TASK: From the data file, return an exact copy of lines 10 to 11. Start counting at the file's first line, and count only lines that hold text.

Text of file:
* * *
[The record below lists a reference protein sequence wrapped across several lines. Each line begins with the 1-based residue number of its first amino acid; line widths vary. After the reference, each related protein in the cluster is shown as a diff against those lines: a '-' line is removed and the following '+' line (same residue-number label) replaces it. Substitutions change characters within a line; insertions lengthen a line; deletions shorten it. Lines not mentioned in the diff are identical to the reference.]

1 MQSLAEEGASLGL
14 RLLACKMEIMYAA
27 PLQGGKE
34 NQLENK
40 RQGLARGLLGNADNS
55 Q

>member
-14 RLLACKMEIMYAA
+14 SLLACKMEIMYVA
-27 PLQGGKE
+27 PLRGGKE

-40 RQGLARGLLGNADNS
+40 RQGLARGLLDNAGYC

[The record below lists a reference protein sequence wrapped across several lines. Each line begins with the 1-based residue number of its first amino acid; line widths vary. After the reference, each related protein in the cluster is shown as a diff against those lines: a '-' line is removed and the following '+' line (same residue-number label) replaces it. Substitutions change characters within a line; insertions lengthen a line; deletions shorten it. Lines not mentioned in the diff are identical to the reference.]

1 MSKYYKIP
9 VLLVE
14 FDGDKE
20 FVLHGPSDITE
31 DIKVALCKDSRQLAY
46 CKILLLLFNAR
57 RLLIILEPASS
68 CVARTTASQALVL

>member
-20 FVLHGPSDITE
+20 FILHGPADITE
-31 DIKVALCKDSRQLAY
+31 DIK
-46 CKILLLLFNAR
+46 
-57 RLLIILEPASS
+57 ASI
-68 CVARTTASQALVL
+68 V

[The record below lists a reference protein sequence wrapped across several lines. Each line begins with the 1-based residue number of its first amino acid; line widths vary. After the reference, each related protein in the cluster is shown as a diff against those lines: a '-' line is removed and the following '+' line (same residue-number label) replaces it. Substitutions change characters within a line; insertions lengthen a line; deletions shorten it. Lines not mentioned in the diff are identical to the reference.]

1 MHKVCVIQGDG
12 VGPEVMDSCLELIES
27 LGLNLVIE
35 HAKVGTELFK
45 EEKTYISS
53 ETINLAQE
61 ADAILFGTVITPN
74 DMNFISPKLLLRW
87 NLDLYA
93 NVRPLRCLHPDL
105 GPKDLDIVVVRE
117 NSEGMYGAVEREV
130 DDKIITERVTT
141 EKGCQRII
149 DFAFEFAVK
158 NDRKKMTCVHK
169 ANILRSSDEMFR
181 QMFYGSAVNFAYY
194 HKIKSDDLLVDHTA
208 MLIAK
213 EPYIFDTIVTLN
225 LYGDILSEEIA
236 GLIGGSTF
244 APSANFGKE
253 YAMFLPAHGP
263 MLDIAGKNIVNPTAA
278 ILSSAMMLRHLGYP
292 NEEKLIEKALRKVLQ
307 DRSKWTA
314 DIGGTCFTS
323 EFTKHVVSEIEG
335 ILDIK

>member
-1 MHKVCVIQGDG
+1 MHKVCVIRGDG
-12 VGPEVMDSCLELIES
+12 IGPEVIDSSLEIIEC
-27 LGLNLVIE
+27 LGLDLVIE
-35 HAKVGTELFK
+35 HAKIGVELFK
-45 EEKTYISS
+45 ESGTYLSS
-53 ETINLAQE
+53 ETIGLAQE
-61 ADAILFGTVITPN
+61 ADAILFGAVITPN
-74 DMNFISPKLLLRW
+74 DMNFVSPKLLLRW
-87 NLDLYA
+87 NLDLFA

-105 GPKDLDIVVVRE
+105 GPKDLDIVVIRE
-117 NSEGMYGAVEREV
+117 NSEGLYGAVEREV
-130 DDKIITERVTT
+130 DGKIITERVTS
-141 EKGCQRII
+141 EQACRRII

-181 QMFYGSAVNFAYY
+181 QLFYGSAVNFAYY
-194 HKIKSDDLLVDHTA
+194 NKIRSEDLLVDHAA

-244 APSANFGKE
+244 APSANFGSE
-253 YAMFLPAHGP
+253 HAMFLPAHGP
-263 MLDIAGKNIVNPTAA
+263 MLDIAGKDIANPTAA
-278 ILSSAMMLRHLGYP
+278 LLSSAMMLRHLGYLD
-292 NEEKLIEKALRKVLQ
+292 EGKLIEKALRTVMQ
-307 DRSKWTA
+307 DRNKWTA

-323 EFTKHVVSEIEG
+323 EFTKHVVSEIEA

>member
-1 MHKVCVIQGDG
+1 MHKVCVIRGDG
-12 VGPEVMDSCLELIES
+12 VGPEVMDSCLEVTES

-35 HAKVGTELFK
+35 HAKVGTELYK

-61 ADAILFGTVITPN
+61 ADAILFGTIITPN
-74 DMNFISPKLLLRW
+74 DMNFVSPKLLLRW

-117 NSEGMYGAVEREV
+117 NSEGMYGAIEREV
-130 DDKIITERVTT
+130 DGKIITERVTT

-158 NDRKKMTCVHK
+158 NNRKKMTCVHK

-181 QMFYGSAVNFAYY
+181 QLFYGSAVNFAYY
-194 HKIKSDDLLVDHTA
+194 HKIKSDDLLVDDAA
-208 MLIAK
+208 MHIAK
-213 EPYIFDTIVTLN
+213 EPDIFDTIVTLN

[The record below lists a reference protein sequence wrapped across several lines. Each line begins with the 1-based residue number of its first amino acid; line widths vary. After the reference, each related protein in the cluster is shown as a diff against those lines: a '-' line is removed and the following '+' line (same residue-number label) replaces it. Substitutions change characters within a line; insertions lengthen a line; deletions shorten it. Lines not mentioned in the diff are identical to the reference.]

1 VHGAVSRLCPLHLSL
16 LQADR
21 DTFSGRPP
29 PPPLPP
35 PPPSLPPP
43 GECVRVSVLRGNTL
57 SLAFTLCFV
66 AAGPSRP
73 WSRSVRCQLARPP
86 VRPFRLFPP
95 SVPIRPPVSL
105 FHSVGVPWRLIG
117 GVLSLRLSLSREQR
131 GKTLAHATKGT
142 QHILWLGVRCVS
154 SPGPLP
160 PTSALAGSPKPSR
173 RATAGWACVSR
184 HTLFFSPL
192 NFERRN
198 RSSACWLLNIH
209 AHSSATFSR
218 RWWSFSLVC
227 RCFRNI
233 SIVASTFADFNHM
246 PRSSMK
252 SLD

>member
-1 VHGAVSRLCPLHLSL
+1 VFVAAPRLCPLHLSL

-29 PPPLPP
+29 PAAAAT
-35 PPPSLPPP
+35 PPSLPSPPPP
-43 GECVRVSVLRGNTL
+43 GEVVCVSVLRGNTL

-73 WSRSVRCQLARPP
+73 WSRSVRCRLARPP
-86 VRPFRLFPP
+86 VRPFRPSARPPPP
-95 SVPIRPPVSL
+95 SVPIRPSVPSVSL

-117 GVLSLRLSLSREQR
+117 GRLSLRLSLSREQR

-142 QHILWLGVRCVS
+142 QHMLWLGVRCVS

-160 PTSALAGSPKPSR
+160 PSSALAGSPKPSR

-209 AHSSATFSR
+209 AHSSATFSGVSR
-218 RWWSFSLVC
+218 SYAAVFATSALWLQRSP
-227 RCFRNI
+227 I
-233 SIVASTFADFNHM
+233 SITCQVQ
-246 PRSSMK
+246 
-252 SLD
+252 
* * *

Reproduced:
+14 SLLACKMEIMYVA
-27 PLQGGKE